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40 Years Ago: Star Trek II: The Wrath of Khan May Have Saved the Franchise 

At the end of the universe lies the beginning of vengeance.

Prepare yourself for Warp-10 excitement!

Released in June of 1982 — 40 years ago this week — Star Trek II: The Wrath of Khan is almost universally considered the best film in the Trek canon, or at least the best featuring the original cast. It had the best story, the best villain, and undoubtedly the most shocking conclusion of any Trek film. 

More than a decade after the original Trek series went off the air, the Kirk/Spock cast made a comeback with 1979’s Star Trek: The Motion Picture. It was not, as some misremember, a flop, although its reviews weren’t positive and Trek fans seemed to have mixed feelings at the time. If the follow-up had tanked, who knows in what form the series might have continued in if it continued at all. 

Star Trek II: The Wrath of Khan (1982)
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Instead, The Wrath of Khan may be the most universally beloved Trek film. Directed by Nicholas Meyer and written by Harve Bennett and Jack B. Sowards, the film had little involvement from series creator Gene Roddenberry. But it did bring back one of the iconic villains of the Trek mythology, Ricardo Montalban’s  Khan Noonien Singh, who was bent on revenge after the classic Star Trek episode “Space Seed.” 

The plot mostly concerns the Genesis device, a top-secret Federation project, and the Enterprise crew’s attempts to keep it out of Khan’s hands. The main plot takes its time getting going, with Khan not showing up until after the 15-minute mark, but things are moving they never stop. 

For one thing, we get something we’d never seen before- Captain Kirk as a father, as he’s in close proximity to former lover Carol Marcus (Bibi Besch) and their son David Marcus (Merritt Butrick.) The whole original cast, of course, returned, with some given more to do than others. Walter Koenig’s Chekhov is all over the film, while George Takei’s Mr. Sulu practically has a non-speaking role. 

The film’s famous ending has Mr. Spock (Leonard Nimoy) dying, after sacrificing himself to save the rest of the crew. It’s one of the most emotional moments of the entire Trek canon. 

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But Spock, needless to say, didn’t stay dead. The next film, released two years later, was subtitled “The Search for Spock,” it was directed by Nimoy himself, and the entire film depicted Mr. Spock’s slow-motion resurrection, thanks to that same Genesis device. Nimoy and the Spock character would continue to appear in Trek projects for the remainder of his life, for almost 30 more years. When Nimoy died in 2015, thousands of people made the same joke: “Why not shoot his body down to the Genesis planet?”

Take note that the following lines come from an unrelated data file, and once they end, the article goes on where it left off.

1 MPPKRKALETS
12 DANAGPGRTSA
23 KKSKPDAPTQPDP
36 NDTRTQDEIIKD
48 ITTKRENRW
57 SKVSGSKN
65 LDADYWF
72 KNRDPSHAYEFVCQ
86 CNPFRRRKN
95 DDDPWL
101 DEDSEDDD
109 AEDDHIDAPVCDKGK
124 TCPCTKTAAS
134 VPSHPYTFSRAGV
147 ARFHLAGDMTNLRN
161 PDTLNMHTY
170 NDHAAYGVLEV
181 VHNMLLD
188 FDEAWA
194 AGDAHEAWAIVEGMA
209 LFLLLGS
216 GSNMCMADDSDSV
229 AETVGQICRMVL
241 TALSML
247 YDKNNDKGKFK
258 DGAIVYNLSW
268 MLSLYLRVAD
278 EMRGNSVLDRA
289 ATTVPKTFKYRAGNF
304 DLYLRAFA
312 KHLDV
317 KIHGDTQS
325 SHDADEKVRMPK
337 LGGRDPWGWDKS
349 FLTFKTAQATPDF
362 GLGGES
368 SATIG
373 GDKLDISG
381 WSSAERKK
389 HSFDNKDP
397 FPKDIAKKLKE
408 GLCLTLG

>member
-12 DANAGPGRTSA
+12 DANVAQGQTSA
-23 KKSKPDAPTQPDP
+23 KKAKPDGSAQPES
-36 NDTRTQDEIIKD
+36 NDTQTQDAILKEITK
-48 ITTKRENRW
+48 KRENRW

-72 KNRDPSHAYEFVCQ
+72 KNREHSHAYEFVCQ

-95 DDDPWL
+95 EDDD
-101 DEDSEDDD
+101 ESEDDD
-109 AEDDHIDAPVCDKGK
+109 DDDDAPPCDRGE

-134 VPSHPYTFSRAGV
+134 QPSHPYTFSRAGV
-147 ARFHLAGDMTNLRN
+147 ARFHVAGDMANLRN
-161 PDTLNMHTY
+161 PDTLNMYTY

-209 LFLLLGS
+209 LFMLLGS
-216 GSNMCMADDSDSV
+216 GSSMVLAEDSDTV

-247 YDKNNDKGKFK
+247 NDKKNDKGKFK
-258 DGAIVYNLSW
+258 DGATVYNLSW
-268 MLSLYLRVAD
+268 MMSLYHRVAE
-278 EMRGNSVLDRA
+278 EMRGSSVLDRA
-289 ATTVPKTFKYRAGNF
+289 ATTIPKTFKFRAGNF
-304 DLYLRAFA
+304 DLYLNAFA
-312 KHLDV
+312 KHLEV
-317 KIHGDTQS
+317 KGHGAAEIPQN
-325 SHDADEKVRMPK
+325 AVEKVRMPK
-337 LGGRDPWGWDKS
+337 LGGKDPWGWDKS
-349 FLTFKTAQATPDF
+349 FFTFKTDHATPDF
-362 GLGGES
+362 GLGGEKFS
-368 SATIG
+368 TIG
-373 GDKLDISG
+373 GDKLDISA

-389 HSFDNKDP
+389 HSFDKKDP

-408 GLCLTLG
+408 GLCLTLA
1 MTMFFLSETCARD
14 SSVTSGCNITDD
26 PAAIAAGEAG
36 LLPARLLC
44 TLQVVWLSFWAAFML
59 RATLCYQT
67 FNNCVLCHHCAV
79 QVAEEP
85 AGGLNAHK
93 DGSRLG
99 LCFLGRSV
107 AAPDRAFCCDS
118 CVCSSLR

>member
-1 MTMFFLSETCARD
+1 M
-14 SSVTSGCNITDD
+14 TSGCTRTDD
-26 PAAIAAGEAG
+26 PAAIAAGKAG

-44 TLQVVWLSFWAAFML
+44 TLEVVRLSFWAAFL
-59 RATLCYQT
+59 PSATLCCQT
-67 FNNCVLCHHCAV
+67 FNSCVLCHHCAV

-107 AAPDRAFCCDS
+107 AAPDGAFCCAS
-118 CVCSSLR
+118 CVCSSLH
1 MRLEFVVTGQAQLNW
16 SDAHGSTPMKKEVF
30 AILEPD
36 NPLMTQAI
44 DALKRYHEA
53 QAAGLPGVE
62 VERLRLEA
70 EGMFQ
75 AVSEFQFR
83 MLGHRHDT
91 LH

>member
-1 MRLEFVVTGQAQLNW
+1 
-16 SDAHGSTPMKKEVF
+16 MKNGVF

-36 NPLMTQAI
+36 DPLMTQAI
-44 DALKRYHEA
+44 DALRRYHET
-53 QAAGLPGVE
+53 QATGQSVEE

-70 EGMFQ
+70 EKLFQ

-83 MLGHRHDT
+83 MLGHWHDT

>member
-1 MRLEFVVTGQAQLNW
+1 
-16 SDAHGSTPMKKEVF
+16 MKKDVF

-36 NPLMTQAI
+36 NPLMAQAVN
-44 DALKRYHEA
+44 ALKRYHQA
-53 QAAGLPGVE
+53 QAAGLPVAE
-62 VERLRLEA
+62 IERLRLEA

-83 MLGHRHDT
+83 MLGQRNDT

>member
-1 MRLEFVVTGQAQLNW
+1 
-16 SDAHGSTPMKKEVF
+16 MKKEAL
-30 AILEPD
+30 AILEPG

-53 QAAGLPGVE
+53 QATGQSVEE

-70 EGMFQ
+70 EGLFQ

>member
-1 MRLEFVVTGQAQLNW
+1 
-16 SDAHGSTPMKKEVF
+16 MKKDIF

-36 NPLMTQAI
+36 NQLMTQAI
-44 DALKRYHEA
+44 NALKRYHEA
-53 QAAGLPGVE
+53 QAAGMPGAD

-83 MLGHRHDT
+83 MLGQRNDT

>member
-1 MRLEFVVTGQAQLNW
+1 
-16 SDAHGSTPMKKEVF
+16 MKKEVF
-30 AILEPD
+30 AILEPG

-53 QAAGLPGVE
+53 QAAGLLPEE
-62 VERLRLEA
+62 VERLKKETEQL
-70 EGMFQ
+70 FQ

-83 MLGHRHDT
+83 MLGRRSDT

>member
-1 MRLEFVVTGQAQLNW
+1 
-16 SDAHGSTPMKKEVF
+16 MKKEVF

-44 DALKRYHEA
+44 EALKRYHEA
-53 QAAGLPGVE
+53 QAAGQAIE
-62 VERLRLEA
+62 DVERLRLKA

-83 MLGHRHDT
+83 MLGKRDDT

The two films very much go together, while also keeping up that convention that the even-numbered Trek movies are always better than the odd-numbered ones. And while the Next Generation movies also boasted a second movie that was better than all of the others, that certainly wasn’t the case for the reboot/Kelvin Timeline series. 

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Leonard Nimoy’s final Trek appearance would be in 2013’s Star Trek Into Darkness, which both brought back a version of the Khan character (played, ludicrously, by Benedict Cumberbatch), and re-enacted the ending of The Wrath of Khan, with Kirk dying this time instead of Spock. But because of the 21st-century blockbuster movie convention that death is nearly always completely meaningless, Kirk was resurrected about two minutes later. The Wrath of Khan and The Search For Spock at least earned Spock’s resurrection. 

 Yes, Star Trek II: The Wrath of Khan is every bit as good as its reputation. The film, along with most of the existing Trek movies and shows, is streaming on Paramount+. 

Written By

Stephen Silver is a journalist and film critic based in the Philadelphia area. He is the co-founder of the Philadelphia Film Critics Circle and a Rotten Tomatoes-listed critic since 2008, and his work has appeared in New York Press, Philly Voice, The Jewish Telegraphic Agency, Tablet, The Times of Israel, and RogerEbert.com. In 2009, he became the first American journalist to interview both a sitting FCC chairman and a sitting host of "Jeopardy" on the same day.

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